I’m pretty sure my shower has a usable adjustment range of less than 2°. And the precise location is different on a daily basis.
    (Multi-storey apartment building)

  12. Ok, people this is Hackay — The author has presented a problem, someone should respond with a digital programmable solution.
    Microcontroller, thermistor, digital readout, limiter (max temp to prevent scalding)
    Allow presets
    Mom, Dad, Sis, Bro, Mom &Dad etc allow at least 20 presets maybe set by a assigned number Kids might not want to see an option as they scroll thru for mom and dad or even older bro and gf.
    Walk up to shower select preset hit go.

    This would be a great write up for Hackaday

    Now to the people that are going to say, well do it. At this point in life it doesn’t apply to me. I’m old, I live alone and my setting for the shower is Full-on hot water, maybe a little less if I want a longer shower without running out of hot water.

      1. Maybe use the astable mode with a potentiometer between Vcc and Discharge? The Control input would be from a voltage divider with a thermistor.

        Just random thoughts from memory using 555s. Maybe looking at the data sheet would help…

    1. Sounds like a job for a pair of servo-controlled valves and a thermistor. And a digital display with temperature, or a RGB LED for indication the water is or is not what it should be.

      Servo valves, if they can withstand the pressure, can be “borrowed” from digital heating-control valves. If not, a suitable torque servo can be used. Preferably with a knob/lever on the shaft so there is a manual override in case something somewhere fails.

      Manual overrides are generally a good idea. Smart switch? Add a 3-position mechanical one so it is on/off/auto. Bugs happen and in complex systems it is only a matter of time when something somewhere dies.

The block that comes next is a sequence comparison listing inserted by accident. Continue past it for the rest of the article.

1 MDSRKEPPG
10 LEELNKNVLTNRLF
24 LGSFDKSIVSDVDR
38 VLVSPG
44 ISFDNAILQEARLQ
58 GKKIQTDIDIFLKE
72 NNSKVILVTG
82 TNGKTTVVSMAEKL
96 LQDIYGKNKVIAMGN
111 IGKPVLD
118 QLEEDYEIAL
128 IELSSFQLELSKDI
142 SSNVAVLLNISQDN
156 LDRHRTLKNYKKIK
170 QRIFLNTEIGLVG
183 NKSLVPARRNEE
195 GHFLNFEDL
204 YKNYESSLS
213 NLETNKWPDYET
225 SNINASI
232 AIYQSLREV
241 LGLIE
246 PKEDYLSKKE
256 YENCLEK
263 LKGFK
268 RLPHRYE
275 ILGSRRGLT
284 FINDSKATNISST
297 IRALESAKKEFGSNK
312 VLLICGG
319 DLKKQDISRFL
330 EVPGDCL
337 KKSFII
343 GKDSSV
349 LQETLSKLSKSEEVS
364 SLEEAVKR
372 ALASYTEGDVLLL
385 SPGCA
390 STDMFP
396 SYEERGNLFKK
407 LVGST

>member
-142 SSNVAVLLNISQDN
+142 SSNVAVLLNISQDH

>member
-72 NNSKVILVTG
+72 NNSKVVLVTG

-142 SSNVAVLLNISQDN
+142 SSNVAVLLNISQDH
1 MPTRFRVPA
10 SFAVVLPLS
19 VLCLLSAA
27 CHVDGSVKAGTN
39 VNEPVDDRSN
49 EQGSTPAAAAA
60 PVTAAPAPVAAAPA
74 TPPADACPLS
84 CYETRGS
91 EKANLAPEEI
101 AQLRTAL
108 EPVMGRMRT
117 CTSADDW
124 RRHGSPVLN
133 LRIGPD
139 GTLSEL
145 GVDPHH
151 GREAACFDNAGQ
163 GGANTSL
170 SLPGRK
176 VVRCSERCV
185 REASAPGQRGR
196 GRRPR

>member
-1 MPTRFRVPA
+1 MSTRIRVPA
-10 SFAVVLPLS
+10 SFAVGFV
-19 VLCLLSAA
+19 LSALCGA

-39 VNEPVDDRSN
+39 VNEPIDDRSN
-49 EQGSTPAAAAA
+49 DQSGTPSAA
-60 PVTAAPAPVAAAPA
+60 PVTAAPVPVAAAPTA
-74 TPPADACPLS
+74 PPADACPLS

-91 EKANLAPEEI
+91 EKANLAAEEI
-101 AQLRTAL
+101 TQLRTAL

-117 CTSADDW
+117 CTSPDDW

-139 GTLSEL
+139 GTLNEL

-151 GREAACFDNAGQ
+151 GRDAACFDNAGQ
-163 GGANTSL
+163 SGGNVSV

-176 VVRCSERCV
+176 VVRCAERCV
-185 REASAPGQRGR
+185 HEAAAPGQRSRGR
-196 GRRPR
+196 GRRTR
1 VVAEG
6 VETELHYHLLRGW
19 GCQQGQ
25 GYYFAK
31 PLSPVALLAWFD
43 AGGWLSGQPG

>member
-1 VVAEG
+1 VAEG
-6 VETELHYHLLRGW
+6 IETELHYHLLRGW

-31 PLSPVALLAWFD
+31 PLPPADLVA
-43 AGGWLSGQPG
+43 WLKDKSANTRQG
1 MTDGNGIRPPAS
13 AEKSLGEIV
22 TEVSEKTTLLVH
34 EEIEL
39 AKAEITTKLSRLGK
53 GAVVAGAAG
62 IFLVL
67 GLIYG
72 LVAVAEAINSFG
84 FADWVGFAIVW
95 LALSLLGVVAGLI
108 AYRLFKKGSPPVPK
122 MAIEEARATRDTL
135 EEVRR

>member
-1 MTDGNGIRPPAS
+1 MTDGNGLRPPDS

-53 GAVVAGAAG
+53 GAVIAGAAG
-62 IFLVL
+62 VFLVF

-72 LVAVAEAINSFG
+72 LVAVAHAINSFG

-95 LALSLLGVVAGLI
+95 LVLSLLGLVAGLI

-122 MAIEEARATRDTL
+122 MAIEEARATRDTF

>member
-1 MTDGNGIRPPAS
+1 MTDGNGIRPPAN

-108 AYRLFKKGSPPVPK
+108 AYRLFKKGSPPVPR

13. Outgoing temp is a factor of incoming temp which changes house to house and month to month and also depending on other taps being used concurrently.
    Person to person this 10% range varies wildly as well.
    But another big issue is getting flow right at a set temp, especially if you’re using more than 1 shower head.

    The right answer is for all the complexity, just make digital shower thermostats standard. Use a 2 flow system with solenoids and a cheap control panel. This can’t be much more expensive than a complex mixing valve. There are kits under $400. Standardizing the components could make them significantly cheaper. They also would benefit in lower water usage for most showers allowing the temp to be maintained while lowering presssure while sudsing up, timed showers, auto-cutoff while warming up, etc. we should mandate these features for water control.

  14. I would pay hundreds of dollars for a shower valve that actually solved this! *Insert take my money meme*

    One challenge is that different houses will have different baselines for too hot or too cold depending on their water source and their water heater. So, you’d almost have to have some sort of hidden tuning knob to dial in where that comfort zone exists.